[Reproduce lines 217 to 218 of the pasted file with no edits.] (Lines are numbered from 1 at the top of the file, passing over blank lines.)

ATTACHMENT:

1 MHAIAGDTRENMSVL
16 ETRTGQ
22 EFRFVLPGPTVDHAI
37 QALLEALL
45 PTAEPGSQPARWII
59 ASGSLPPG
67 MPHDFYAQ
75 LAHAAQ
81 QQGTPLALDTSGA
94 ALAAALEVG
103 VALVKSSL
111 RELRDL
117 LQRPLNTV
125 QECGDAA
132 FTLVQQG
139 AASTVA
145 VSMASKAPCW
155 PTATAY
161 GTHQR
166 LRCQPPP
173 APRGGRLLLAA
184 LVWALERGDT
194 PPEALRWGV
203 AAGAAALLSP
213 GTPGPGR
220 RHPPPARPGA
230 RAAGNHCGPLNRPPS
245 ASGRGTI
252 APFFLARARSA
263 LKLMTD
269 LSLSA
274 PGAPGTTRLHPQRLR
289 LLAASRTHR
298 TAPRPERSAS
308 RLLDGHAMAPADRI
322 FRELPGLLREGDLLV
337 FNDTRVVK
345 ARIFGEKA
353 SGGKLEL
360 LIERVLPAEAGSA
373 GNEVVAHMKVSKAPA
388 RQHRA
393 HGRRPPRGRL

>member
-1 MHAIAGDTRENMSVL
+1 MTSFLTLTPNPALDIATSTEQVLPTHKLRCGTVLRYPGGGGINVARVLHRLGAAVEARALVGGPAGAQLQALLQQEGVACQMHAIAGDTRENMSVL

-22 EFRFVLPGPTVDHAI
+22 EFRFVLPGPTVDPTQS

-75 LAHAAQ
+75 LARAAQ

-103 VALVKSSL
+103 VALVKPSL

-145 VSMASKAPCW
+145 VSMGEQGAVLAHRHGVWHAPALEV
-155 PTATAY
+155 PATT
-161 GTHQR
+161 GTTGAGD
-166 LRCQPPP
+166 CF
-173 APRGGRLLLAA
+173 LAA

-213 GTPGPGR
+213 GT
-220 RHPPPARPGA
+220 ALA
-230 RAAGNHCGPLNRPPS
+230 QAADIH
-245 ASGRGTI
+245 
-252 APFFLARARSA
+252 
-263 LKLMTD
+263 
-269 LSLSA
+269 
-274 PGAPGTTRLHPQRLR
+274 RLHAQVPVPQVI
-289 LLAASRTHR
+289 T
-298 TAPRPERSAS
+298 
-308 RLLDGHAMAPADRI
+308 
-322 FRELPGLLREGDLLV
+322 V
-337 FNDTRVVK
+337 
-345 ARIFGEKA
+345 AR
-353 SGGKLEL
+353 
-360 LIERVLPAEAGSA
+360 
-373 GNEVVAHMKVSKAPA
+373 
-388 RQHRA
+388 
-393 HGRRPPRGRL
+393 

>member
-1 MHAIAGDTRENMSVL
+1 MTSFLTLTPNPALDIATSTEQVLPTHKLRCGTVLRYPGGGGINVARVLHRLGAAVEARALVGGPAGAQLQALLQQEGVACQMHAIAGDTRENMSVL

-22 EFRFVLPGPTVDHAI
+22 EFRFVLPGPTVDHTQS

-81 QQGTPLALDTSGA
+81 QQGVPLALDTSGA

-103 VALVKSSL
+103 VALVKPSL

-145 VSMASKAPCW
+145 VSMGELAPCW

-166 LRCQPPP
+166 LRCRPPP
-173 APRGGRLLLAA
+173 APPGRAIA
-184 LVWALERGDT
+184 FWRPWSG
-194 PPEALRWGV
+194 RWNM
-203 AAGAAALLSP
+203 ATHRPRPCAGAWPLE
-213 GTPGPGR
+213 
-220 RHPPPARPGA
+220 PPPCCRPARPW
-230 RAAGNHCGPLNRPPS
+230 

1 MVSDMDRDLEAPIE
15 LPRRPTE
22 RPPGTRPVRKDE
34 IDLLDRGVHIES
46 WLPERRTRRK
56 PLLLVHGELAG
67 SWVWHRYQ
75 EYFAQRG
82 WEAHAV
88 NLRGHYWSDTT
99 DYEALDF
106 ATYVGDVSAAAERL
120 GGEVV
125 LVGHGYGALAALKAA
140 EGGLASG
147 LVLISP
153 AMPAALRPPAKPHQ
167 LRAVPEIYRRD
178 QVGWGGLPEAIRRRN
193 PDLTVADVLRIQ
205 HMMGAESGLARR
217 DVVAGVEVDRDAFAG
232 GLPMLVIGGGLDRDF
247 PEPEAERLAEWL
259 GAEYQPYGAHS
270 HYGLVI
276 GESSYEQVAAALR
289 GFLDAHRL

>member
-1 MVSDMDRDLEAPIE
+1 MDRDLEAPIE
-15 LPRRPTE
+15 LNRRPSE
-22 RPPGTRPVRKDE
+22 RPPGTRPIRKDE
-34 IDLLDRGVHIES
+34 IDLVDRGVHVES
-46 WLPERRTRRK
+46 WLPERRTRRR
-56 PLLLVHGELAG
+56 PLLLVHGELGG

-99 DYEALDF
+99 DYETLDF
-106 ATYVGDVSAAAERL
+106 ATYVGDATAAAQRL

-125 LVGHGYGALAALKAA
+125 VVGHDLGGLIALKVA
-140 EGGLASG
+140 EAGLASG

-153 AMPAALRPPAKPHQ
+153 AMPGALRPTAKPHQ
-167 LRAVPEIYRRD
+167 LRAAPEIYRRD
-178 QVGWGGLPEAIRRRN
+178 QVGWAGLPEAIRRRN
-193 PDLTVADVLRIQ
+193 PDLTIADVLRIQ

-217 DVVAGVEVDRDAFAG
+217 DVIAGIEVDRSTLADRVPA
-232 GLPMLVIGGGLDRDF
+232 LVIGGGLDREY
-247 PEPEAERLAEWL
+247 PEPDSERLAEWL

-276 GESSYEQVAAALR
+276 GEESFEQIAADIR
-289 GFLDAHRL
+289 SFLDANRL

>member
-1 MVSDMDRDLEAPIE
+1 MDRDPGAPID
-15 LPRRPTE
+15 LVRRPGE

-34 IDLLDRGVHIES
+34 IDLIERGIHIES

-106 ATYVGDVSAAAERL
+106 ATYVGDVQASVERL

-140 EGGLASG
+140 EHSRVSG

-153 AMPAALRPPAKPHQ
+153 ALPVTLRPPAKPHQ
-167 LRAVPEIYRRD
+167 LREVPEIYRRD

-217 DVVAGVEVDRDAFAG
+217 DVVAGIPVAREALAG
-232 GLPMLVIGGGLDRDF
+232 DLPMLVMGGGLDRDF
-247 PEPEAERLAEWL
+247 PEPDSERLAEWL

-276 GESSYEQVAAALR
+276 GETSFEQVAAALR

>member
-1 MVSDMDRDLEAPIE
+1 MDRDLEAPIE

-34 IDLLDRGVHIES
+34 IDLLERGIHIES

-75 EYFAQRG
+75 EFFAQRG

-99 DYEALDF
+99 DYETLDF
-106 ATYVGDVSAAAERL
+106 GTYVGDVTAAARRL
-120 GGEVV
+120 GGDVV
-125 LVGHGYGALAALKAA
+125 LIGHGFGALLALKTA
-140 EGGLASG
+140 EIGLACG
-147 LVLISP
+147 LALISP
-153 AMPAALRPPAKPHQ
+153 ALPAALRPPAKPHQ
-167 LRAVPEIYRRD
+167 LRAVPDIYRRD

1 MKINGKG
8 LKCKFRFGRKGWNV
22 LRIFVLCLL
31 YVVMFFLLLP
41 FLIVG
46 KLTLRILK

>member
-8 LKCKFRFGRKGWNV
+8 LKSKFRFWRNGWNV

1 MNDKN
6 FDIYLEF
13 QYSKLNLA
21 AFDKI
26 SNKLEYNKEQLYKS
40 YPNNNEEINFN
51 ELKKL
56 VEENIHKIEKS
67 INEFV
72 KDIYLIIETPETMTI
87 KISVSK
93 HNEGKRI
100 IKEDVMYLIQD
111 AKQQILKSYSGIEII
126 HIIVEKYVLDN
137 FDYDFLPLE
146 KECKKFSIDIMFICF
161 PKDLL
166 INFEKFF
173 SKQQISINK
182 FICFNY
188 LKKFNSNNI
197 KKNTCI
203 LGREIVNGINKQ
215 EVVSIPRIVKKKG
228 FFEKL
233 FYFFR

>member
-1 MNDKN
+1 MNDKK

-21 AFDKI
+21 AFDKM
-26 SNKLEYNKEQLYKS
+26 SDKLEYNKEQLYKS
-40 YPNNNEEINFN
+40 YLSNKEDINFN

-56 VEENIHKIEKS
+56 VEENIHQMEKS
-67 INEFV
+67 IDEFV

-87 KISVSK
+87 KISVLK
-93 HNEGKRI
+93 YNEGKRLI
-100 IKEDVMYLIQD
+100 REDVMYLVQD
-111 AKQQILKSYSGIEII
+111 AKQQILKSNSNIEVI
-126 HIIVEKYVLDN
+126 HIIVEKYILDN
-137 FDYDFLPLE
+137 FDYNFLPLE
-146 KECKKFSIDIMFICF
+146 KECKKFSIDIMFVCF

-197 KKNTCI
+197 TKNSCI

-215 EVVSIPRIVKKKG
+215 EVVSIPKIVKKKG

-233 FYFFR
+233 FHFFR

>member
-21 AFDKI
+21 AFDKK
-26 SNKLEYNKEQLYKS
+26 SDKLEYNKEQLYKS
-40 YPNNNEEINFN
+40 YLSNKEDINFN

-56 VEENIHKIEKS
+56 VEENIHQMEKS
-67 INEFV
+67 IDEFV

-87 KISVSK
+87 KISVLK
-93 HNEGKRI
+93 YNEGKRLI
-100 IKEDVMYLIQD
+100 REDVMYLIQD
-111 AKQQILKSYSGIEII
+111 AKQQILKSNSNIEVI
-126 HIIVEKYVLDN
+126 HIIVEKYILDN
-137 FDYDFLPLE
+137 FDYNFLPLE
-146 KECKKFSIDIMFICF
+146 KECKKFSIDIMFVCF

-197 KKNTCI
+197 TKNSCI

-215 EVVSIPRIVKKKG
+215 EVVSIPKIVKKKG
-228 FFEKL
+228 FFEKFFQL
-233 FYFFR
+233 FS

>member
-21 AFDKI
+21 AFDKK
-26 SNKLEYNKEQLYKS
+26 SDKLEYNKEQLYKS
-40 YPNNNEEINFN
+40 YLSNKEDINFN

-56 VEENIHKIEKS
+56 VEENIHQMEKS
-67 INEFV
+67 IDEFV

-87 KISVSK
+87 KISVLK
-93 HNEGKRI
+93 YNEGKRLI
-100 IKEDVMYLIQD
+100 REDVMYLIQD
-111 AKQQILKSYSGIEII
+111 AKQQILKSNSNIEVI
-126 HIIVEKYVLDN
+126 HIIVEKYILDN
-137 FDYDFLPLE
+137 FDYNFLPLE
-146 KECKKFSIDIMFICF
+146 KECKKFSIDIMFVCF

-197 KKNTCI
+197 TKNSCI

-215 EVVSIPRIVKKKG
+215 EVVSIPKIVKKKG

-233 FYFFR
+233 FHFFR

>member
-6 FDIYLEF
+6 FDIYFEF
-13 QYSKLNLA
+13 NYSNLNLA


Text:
+276 GETSFEQVAAALR

>member